One of the most intriguing phenomena astronomers have been studying for years is that stars consume planets as they run out of fuel. As a star approaches the end of its life, it expands to a million times its original size, swallowing any matter — including planets — that comes in its path.
Now, astronomers recently observed this phenomenon for the first time. The study on the phenomenon was published in Nature by researchers from MIT, Harvard University, Caltech and other institutions.
Planetary lunch in progress
In the constellation Aquila, a star located about 12,000 light-years away from Earth became more than 100 times brighter in just 10 days, before rapidly fading away. Scientists believe this outburst was due to the star engulfing a nearby planet. This would be the first time a star consuming a planet has been directly observed.
“For decades, we’ve been able to see the before and after,” says lead author Kishalay De, a postdoc in MIT’s Kavli Institute for Astrophysics and Space Research, who witnessed the event.
“Before, when the planets are still orbiting very close to their star, and after, when a planet has already been engulfed, and the star is giant. What we were missing was catching the star in the act, where you have a planet undergoing this fate in real-time. That’s what makes this discovery really exciting.”
Researchers believe the planet that perished was likely a hot, Jupiter-sized planet pulled into the star’s atmosphere and then its core.
“We were seeing the end-stage of the swallowing,” De said. “One night, I noticed a star that brightened by a factor of 100 over the course of a week, out of nowhere. It was unlike any stellar outburst I had seen in my life.”
The team discovered the event in May 2020, but it took another year for the astronomers to piece together what the outburst could be. First, they observed the star with the Zwicky Transient Facility (ZTF), which scans the sky for stars that rapidly change in brightness, looking for signs of eruptions in stellar binaries.
De then looked to observations of the same star taken by the Keck Observatory in Hawaii. The Keck telescopes take spectroscopic measurements of starlight, which scientists can use to discern a star’s chemical composition.
But what De found further puzzled him. While most binaries give off stellar material such as hydrogen and helium, the new source gave off neither. Instead, De saw signs of “peculiar molecules” that can only exist at very cold temperatures.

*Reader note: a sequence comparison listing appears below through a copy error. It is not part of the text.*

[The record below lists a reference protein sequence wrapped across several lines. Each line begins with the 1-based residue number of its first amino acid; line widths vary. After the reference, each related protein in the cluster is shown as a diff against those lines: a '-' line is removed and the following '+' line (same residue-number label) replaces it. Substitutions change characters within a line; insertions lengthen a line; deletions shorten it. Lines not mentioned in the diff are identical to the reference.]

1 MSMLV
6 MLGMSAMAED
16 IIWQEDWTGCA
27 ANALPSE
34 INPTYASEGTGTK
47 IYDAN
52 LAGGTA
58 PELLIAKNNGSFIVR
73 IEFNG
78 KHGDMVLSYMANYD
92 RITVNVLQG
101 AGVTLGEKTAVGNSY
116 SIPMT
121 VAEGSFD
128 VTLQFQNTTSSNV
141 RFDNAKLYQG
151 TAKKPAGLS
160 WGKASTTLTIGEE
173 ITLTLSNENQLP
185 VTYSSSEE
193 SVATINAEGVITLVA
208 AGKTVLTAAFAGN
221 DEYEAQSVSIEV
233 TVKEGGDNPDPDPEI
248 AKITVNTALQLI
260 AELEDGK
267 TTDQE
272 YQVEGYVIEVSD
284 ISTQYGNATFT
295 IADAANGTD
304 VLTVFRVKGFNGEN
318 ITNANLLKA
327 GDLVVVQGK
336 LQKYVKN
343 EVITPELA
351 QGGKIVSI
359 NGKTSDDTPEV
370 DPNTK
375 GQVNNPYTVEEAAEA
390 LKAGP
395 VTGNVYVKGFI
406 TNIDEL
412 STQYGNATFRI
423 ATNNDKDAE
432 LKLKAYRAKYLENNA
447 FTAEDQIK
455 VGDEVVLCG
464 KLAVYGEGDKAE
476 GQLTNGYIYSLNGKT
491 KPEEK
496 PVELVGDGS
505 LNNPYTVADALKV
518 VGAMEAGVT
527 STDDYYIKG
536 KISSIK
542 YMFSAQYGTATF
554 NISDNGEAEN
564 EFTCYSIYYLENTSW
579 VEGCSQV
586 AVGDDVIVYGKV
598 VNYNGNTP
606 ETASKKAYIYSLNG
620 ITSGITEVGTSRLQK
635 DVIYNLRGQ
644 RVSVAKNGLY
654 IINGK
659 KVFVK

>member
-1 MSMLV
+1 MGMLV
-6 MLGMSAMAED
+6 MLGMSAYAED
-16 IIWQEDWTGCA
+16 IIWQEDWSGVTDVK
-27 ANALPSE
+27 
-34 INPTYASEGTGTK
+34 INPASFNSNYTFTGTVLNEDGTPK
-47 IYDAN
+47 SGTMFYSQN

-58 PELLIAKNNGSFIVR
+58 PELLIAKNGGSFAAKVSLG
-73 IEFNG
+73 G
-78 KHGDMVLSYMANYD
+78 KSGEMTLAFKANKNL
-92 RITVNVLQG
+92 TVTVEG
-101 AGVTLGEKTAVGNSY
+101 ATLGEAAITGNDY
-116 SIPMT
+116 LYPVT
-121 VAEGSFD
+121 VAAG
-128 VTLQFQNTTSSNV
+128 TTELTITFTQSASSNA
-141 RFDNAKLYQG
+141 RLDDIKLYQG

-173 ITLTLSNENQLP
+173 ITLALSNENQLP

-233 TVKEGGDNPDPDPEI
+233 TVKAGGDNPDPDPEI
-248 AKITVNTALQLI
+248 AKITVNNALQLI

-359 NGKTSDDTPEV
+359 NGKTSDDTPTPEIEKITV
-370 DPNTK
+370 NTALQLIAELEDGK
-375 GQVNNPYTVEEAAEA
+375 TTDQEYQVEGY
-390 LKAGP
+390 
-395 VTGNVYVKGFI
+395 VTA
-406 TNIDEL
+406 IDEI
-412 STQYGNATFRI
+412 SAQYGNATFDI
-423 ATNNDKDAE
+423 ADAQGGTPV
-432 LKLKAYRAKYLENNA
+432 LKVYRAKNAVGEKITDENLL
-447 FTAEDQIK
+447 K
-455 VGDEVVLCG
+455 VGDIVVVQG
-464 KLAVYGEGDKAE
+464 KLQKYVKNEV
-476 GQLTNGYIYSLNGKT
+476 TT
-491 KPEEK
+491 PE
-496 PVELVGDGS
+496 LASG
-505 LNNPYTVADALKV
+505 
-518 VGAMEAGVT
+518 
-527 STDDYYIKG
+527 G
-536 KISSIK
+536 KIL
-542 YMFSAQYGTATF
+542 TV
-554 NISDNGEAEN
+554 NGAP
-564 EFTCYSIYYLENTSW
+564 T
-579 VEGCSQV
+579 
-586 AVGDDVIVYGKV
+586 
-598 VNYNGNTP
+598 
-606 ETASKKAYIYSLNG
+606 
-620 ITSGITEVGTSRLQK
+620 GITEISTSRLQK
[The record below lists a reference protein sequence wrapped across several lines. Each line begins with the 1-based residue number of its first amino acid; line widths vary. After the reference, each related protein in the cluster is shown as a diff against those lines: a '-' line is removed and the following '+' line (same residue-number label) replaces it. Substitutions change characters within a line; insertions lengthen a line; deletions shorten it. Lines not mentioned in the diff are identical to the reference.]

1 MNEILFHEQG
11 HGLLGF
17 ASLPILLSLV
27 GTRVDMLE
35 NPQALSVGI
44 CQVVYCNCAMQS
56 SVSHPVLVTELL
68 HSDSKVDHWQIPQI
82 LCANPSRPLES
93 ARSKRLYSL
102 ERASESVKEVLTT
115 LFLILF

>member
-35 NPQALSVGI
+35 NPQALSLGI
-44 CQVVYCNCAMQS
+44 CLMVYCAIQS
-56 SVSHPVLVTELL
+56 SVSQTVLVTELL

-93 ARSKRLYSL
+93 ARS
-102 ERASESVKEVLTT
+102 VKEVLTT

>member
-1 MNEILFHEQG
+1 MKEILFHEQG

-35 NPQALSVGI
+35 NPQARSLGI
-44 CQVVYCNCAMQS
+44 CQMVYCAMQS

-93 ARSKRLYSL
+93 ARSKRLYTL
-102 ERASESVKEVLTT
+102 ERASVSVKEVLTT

“These molecules are only seen in stars that are very cold,” De said. “And when a star brightens, it usually becomes hotter. So, low temperatures and brightening stars do not go together.”
About a year after the initial discovery, De and his colleagues analyzed observations of the same star, this time taken with an infrared camera at the Palomar Observatory. Astronomers can see signals of colder material within the infrared band, in contrast to the white-hot, optical emissions that arise from binaries and other extreme stellar events.
“That infrared data made me fall off my chair,” De says. “The source was insanely bright in the near-infrared.”
It appeared that the star continued to throw out colder energy over the next year after its initial hot flash. That frigid material was likely gas from the star that shot into space and condensed into dust, cold enough to be detected at infrared wavelengths. This data suggested that the star could be merging with another star rather than brightening because of a supernova explosion.
When the team further analyzed the data and paired it with measurements taken by NASA’s infrared space telescope, NEOWISE, they came to a much more exciting realization. From the compiled data, they estimated the total amount of energy released by the star since its initial outburst and found it to be surprisingly small. It was about 1/1,000 the magnitude of any stellar merger observed in the past.
“That means that whatever merged with the star has to be 1,000 times smaller than any other star we’ve seen,” De says. “And it’s a happy coincidence that the mass of Jupiter is about 1/1,000 the mass of the sun. That’s when we realized: This was a planet, crashing into its star.”
“If some other civilization was observing us from 10,000 light-years away while the sun was engulfing the Earth, they would see the sun suddenly brighten as it ejects some material, then form dust around it, before settling back to what it was,” De said.